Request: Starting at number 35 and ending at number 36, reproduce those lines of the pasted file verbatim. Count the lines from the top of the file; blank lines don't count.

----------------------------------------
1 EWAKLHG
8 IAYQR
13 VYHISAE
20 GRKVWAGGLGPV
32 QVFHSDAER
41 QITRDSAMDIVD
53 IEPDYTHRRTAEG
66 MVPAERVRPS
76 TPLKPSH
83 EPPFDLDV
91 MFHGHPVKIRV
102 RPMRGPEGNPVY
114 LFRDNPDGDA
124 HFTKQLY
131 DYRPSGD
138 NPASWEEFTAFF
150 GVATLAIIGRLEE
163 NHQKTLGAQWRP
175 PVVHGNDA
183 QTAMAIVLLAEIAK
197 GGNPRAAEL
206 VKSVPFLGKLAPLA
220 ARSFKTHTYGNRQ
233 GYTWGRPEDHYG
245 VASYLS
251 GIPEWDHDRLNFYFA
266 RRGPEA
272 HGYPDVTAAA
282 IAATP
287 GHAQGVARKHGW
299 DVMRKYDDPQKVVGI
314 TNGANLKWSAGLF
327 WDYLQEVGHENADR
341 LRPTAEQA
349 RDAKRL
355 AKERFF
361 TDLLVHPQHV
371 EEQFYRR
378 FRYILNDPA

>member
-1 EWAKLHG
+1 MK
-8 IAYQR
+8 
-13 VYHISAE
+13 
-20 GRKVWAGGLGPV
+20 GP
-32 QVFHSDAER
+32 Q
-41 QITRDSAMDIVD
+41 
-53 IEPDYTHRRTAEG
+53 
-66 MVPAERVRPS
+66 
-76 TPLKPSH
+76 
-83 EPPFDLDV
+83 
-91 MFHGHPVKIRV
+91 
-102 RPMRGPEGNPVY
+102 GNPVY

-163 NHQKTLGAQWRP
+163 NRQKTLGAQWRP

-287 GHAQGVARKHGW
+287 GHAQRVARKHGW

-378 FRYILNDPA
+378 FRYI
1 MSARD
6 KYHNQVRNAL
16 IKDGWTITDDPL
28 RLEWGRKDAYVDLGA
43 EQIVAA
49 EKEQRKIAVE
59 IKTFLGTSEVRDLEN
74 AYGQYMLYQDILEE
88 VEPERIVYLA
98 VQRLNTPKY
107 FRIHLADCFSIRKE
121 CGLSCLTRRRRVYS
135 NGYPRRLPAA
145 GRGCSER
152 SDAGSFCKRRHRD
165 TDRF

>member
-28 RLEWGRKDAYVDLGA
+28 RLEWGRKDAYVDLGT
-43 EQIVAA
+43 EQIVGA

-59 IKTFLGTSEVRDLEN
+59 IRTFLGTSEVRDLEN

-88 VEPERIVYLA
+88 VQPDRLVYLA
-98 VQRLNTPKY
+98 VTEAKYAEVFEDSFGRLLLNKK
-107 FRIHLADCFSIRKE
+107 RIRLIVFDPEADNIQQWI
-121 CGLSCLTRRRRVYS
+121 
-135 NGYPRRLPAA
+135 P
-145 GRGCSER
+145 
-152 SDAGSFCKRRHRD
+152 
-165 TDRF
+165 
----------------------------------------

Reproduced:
349 RDAKRL
355 AKERFF